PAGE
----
If you don’t have an online community associated with your event, you are missing out! Online communities are all the rage these days and are popping up all over the internet. You might even be part of one, or many for that matter.

But if not, an online community is a place for like-minded people to build relationships, share information, articles, resources and even glean advice from their peers in their industry.

Here are three big ways hosting an online community could benefit your event and attendees:

1. Drives deeper communication and relationships at your event.

Having an online community that people can join leading up to your event is a fantastic way to build relationships and start conversations before attending. This greatly increases the amount of conversations that will take place at your event because there is context for people to start conversations. They can also pick up where the conversation stopped online. People don’t have to go through the awkward get to know you small talk, because they generally know others attending.

2.Your attendees can meet your speakers

Use the online community to host AMA (ask me anything) sessions with your speakers leading up to your event. Your speakers can give teasers into what they’ll be speaking on.  The personal interview will build value for your attendees at your event.  They will feel more connected to the speaker since they have heard some of their backstory, which will translate to them paying attention just a bit more. It’s a win-win for everyone.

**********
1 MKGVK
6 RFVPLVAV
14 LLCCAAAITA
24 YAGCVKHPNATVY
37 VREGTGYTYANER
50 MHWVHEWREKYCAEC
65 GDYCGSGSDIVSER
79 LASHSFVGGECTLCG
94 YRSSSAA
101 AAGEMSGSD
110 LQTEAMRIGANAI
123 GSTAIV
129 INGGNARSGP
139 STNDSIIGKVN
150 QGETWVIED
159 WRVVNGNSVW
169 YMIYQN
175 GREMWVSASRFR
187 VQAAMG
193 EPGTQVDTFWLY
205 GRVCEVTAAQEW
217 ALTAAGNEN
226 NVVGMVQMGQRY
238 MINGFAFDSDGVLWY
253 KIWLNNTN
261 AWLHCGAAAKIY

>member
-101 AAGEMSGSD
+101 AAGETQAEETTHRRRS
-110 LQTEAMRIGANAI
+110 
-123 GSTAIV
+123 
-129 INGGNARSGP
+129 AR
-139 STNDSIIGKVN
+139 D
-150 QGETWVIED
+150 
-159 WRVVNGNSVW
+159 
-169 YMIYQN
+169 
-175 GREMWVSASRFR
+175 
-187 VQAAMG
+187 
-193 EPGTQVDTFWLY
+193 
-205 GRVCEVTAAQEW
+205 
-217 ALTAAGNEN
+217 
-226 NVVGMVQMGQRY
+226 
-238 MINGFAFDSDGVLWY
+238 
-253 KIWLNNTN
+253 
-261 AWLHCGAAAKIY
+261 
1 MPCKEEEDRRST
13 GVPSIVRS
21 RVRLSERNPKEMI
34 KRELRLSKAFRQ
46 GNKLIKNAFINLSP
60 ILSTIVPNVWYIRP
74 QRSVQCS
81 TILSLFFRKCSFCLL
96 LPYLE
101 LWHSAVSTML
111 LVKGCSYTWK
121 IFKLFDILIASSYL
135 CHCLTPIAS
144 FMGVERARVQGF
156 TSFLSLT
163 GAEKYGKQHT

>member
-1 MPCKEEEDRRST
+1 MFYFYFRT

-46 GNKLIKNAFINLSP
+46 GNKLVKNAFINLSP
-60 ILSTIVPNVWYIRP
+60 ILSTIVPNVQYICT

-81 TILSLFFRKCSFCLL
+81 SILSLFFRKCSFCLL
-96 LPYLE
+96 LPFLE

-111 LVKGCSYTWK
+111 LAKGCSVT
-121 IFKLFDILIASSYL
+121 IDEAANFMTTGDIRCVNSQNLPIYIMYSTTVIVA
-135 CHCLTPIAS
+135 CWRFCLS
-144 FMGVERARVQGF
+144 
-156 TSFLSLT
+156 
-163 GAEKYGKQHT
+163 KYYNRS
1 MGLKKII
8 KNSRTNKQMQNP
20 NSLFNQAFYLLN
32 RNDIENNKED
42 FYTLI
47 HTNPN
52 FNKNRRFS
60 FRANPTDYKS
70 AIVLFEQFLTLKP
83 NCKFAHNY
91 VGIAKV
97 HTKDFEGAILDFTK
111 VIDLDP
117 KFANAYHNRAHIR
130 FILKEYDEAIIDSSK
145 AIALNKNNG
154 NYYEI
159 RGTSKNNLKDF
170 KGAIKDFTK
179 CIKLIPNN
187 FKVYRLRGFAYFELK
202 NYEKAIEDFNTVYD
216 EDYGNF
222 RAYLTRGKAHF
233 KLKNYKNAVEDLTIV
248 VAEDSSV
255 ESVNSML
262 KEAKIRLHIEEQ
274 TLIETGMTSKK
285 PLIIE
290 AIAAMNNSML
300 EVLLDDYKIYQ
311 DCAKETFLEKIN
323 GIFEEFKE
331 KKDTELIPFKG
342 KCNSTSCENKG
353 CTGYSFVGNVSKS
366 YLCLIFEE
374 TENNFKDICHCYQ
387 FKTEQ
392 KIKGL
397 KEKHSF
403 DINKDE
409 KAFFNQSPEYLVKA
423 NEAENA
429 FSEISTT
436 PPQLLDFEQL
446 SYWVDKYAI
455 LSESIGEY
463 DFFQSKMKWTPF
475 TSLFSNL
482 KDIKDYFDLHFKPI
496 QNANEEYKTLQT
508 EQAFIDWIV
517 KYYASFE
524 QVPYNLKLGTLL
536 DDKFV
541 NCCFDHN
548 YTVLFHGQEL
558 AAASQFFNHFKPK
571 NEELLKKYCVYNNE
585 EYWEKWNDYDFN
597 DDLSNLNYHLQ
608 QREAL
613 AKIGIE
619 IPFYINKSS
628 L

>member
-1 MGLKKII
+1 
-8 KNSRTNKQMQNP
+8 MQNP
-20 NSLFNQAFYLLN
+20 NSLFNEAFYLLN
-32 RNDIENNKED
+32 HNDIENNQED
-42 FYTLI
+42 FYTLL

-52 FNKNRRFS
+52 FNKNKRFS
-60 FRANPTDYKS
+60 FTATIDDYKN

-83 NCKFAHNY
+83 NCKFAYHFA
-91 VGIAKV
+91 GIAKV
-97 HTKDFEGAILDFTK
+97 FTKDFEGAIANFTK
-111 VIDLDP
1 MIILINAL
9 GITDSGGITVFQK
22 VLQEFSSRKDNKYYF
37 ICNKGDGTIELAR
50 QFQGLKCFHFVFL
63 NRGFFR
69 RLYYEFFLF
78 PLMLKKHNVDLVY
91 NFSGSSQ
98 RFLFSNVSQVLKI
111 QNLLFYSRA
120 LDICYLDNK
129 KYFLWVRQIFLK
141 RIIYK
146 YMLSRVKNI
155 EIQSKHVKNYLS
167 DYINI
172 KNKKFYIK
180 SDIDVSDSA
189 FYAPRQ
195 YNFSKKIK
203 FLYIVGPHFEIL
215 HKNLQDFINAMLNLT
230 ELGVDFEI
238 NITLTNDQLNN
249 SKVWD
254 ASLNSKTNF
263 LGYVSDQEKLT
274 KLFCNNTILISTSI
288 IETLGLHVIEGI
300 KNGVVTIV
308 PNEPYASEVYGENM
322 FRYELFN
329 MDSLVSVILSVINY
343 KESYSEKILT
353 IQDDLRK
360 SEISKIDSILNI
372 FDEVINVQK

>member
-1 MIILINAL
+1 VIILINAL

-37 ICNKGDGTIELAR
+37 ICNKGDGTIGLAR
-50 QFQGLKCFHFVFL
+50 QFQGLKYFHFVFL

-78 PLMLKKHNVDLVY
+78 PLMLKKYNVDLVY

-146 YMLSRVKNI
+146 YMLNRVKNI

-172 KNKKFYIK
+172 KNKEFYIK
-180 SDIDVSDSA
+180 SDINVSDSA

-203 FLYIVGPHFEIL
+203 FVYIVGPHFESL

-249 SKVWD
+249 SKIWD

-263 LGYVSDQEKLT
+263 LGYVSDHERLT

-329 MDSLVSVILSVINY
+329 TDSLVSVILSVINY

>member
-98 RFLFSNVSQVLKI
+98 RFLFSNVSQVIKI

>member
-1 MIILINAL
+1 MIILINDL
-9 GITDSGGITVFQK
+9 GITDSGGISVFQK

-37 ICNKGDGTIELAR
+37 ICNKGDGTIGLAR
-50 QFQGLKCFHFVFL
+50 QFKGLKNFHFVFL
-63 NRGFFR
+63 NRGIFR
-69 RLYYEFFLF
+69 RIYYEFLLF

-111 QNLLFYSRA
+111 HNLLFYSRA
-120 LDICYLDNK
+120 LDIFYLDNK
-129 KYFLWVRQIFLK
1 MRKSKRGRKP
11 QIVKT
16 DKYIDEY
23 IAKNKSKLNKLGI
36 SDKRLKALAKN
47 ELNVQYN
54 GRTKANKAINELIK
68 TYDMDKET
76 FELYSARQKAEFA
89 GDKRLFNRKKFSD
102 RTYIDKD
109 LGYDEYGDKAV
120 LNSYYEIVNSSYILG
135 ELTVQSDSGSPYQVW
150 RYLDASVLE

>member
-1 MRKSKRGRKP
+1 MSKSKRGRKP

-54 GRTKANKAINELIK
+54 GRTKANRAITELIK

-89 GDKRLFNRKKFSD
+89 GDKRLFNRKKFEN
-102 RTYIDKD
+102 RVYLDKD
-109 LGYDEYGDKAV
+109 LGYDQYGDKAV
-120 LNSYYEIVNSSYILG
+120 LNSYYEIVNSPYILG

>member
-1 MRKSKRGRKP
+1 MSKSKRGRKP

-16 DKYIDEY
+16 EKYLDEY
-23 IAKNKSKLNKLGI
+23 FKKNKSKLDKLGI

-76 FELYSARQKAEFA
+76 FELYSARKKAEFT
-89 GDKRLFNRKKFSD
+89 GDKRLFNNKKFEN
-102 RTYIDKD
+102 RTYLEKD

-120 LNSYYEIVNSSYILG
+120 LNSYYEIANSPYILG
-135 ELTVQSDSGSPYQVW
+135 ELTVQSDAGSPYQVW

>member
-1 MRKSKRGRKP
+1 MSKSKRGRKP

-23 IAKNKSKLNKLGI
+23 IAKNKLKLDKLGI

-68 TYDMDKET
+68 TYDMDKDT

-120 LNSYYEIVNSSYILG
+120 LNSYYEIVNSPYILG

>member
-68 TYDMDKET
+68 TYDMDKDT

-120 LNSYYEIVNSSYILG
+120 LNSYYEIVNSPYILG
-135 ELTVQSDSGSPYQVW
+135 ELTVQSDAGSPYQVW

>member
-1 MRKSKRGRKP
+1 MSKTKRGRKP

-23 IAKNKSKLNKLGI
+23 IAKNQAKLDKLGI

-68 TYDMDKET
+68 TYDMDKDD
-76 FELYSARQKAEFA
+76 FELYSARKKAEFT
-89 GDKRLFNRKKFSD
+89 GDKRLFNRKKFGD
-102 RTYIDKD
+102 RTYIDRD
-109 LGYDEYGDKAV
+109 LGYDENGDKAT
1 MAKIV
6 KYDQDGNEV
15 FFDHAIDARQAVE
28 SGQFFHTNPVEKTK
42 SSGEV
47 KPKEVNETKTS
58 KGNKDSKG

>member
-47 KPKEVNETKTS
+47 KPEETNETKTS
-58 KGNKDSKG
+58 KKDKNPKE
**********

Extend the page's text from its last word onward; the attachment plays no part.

3.Gather invaluable information from the people in your community

Hosting a community allows you to feel the pulse by reading the conversations taking place in the channels.. See what topics people are interested in, what types of questions they are asking, what resources they are sharing, etc.  Even ask questions that you’d like to hear input or feedback on. This invaluable information can help to shape your future event topics, breakout session ideas, marketing and more!

Hosting an online community is definitely no cakewalk and requires a dedicated person to moderate, curate and monitor.  Stay tuned as we will be following this with a special guest post, Three Things to Consider Before Starting an Online Community.